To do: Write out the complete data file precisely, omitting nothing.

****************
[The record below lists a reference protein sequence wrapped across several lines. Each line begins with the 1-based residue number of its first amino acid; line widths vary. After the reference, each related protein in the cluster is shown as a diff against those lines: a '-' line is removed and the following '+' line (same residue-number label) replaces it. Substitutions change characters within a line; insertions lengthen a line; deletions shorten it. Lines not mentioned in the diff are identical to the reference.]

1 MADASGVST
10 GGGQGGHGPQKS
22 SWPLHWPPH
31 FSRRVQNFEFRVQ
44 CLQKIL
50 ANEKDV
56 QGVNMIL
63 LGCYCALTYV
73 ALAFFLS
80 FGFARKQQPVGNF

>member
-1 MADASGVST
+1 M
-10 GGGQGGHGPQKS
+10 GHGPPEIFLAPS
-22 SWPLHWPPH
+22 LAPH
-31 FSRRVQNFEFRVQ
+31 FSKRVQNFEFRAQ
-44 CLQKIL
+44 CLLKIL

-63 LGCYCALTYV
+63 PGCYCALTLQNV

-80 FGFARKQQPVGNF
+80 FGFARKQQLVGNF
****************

[The record below lists a reference protein sequence wrapped across several lines. Each line begins with the 1-based residue number of its first amino acid; line widths vary. After the reference, each related protein in the cluster is shown as a diff against those lines: a '-' line is removed and the following '+' line (same residue-number label) replaces it. Substitutions change characters within a line; insertions lengthen a line; deletions shorten it. Lines not mentioned in the diff are identical to the reference.]

1 MADASGVST
10 GGGQGGHGPQKS
22 SWPLHWPPH
31 FSRRVQNFEFRVQ
44 CLQKIL
50 ANEKDV
56 QGVNMIL
63 LGCYCALTYV
73 ALAFFLS
80 FGFARKQQPVGNF

>member
-1 MADASGVST
+1 M
-10 GGGQGGHGPQKS
+10 GHGPPEIFLAPS
-22 SWPLHWPPH
+22 LAPH
-31 FSRRVQNFEFRVQ
+31 FSKRVQNFEFRAQ
-44 CLQKIL
+44 CLLKIL

-63 LGCYCALTYV
+63 PGCYCALTLQNV

-80 FGFARKQQPVGNF
+80 FGFARKQQLVGNF